Tightlacing, sadly, is not a myth. It was not the common practice nor the purpose for corsets and stays. The primary purpose was structural support, and working women wore corsets and stays, just the same as fashionable well-to-do ladies. Corsets were most often laced to the wearer’s comfort level. They were worn loosely, allowing for easy breathing and ease of movement. Women participated in sports, scrubbed floors, danced, and ran. . .all while wearing their corsets and stays.

The idea that tightlacing was expected for corset wearers is easy to disprove when we think about how women were still expected to do everything they would do normally. The click-bait articles we see are largely anomalies that focus on a practice that was popular for only a short time, by a select few women.

With that understanding, some women did choose to tightlace their corsets, especially for special events or occasions. It’s unfortunate that tightlacing is the narrative used so often to define corsetry, but it’s important to remember that every era and society has an ideal body image, and there are always a small group of people who are willing to do whatever it takes to achieve that image. It is not limited only to Victorian women tight lacing their corsets.

Celebrating the corset and the women who designed them

Corsets and women’s fashion were largely designed and manufactured by women. The invention of what we now know as the Victorian corset is often credited to a woman, Madam Roxey Ann Caplin. Madam Caplin was a renowned corset-maker, and a speaker and author about women’s health. Her corsets were awarded medals at the 1851 Great Exhibition. In 1856 she wrote her first book, titled, Corsets and clothing, constructed in accordance with the physiological laws of the human body. Her corset designs were based on support and comfort for the female figure, as well as accentuating natural beauty.

In 1843, Court Magazine commented on her work, saying, “Madame Caplin has made the manufacture of Corsets a complete study, embracing at once the several designs of anatomy, geometry, drawing and mechanics … the artist may be traced in all, and her system of measurement is at once perfect and infallible.”

Madam Caplin is one of many women who were involved in the design and manufacture of corsets and women’s fashion. When we think about the history and purpose of corsets, it’s vitally important to remember that corsets were made by women, for women.

Why do corsets and stays have such a negative image?

Fashion was one of the few industries that relied on women. Throughout history, men have been critical of women’s fashion, satirizing it as frivolous or silly. Hoop skirts and bonnets were similarly made fun of and satirized.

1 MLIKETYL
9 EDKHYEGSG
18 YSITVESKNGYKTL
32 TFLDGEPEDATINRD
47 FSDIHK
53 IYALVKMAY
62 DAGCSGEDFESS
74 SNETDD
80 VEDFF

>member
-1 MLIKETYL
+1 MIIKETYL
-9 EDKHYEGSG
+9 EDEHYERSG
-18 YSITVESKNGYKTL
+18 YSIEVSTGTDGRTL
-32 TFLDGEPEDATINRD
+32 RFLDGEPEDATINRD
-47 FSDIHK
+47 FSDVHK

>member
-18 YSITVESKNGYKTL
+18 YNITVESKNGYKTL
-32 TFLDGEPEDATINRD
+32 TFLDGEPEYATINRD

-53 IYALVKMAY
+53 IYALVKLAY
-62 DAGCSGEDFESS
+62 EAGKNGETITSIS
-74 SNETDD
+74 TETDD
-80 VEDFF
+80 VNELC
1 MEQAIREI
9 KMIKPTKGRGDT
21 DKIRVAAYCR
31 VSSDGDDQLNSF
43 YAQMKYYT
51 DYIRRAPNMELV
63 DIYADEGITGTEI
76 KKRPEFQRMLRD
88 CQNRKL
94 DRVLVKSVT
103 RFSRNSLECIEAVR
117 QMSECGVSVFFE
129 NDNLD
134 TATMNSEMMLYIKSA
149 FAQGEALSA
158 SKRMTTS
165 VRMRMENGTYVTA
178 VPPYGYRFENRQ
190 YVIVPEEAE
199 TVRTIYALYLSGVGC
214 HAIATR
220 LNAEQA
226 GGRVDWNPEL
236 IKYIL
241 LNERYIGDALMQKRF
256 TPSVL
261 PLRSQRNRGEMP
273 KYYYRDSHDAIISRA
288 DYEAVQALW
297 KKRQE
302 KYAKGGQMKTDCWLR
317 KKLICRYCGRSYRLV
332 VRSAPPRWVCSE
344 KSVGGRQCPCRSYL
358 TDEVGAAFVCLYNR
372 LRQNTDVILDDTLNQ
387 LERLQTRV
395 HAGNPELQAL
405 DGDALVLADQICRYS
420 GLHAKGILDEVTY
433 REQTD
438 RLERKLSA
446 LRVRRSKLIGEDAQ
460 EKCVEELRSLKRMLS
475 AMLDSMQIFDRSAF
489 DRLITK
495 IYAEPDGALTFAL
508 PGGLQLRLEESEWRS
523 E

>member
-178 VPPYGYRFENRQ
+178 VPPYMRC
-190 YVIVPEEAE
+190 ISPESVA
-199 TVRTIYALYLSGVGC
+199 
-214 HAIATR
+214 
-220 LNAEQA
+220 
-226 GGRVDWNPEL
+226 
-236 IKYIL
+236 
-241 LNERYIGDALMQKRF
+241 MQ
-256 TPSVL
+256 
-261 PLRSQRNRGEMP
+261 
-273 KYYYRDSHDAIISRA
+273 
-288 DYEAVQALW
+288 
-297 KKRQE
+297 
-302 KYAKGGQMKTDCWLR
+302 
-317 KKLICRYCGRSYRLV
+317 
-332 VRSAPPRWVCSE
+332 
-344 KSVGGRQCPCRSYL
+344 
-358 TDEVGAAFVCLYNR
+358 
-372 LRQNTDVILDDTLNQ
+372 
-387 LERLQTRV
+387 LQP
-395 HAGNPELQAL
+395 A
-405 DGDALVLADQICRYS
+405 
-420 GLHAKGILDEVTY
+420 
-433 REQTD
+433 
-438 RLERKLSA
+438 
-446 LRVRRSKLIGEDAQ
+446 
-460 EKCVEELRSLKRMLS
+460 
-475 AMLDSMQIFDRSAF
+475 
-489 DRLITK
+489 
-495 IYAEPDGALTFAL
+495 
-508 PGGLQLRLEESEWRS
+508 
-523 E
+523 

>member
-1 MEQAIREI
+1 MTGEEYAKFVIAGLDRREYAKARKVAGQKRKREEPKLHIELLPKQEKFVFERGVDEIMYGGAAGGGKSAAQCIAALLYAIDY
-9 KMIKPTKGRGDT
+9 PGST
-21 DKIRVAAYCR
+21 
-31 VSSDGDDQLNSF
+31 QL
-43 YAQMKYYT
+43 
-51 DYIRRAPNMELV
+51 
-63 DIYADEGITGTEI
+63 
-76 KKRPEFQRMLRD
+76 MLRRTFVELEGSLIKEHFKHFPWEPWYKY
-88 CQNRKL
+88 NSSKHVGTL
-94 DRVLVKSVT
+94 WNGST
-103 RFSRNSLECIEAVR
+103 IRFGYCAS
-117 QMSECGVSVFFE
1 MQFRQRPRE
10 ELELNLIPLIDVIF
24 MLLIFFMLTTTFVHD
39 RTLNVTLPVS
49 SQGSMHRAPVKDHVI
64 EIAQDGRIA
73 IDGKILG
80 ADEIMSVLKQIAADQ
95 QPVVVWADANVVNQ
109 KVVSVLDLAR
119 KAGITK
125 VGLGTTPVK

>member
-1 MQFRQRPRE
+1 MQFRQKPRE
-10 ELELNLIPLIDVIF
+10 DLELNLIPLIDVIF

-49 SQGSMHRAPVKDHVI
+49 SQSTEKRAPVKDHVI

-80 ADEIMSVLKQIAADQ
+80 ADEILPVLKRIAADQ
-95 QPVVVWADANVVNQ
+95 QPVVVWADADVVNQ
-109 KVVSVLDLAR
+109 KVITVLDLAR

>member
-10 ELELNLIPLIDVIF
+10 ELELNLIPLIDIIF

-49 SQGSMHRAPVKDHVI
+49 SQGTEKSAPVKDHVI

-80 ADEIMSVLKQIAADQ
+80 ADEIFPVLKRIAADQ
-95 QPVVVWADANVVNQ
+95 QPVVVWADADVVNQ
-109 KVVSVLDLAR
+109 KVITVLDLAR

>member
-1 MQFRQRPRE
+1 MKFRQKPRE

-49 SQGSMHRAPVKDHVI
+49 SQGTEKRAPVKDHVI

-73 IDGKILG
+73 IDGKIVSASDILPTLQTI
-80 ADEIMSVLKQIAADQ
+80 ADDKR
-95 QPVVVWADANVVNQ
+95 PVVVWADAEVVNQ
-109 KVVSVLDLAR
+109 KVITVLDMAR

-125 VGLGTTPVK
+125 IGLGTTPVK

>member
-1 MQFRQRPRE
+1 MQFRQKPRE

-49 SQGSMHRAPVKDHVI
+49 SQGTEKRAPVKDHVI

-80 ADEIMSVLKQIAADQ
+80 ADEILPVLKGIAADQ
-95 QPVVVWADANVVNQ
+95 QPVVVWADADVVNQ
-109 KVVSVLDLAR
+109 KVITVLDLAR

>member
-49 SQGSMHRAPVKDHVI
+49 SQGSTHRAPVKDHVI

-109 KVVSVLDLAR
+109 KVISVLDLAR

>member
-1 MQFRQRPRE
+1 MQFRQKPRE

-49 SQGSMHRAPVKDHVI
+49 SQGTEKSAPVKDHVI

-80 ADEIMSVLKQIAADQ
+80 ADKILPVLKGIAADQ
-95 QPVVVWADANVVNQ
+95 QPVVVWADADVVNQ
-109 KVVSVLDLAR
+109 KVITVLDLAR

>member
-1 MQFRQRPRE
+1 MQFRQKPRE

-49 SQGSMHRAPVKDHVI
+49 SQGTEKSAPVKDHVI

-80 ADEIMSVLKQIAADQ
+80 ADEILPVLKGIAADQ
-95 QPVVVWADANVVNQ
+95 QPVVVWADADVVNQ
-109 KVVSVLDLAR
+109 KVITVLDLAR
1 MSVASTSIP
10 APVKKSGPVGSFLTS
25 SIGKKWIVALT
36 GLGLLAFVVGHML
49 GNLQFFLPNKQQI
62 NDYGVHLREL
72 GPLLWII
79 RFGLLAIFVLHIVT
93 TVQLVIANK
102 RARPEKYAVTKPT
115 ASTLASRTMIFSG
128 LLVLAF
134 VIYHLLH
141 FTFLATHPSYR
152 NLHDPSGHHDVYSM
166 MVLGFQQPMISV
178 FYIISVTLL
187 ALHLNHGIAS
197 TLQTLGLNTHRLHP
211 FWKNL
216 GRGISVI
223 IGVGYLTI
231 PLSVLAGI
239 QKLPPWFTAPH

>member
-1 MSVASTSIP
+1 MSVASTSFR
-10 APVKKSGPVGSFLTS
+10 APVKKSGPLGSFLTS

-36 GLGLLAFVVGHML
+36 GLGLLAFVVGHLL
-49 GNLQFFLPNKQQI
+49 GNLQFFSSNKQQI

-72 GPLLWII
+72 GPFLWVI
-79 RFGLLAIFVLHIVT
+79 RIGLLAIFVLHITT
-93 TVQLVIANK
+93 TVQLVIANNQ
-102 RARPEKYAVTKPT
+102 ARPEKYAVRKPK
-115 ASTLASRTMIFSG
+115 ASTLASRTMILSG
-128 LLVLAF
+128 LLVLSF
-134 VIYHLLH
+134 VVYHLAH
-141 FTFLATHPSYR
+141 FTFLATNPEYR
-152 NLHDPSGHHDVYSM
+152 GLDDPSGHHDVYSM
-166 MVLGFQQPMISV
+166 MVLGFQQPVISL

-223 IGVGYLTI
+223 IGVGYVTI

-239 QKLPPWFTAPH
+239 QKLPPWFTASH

Throughout the 1890s and early 20th century, women were becoming more vocal and more active, and the women’s suffrage movement was at its strongest. Men were eager to criticize or discredit women, often based on their appearance, and that extended to how they expressed themselves through fashion. Corsets, a garment women relied on for support, were easy to criticize.

Doctors claimed that corsets were bad for women’s health, and began circulating the myth that corsets shifted organs and ribs, without any substantial evidence to back up those claims. Satirical comics featured grim reapers hovering behind women as they laced their corsets. Newspaper editorials (written almost exclusively by men) attempted to speak out against corset wearing as a frivolous and harmful practice and derided women for subjecting themselves to this torture.

These are the narratives that have survived. Narratives like this are supported by actresses who comment on their costumed corsets which are often ill-fitting or worn incorrectly and by click-bait articles about past and present women who practice extreme tightlacing as a lifestyle statement.

These negative stereotypes have impacted our understanding, but there are wonderful narratives about corsets to remember as well.

Corsets in Japan

During the Meiji period of Japanese history, Western European culture influenced Japan towards industrialization, importing Western style, technology, and fashion. The imperial family in particular acted as a role model, and dressed in Western fashion to showcase Japan’s adoption of Western culture, and to encourage others to do the same.

It caught on for the upper class first, and men and women began wearing Western clothing when they went out in public or for formal events. Sadly, when corsets were imported into Japan, they brought preexisting stigma with them. Predictably, there was concern from foreign doctors when it was initially suggested that women in court officially adopt Western fashion. Dr. Erwin Baelz shared his concerns with the Japanese Prime Minister, Ito Hirobumi, further propagating popular myths about corsets at the time. He later wrote about their meeting, stating, “I urged strongly against it for the reasons that Western clothing is unsuitable […] and wearing a corset would be harmful to the ladies.”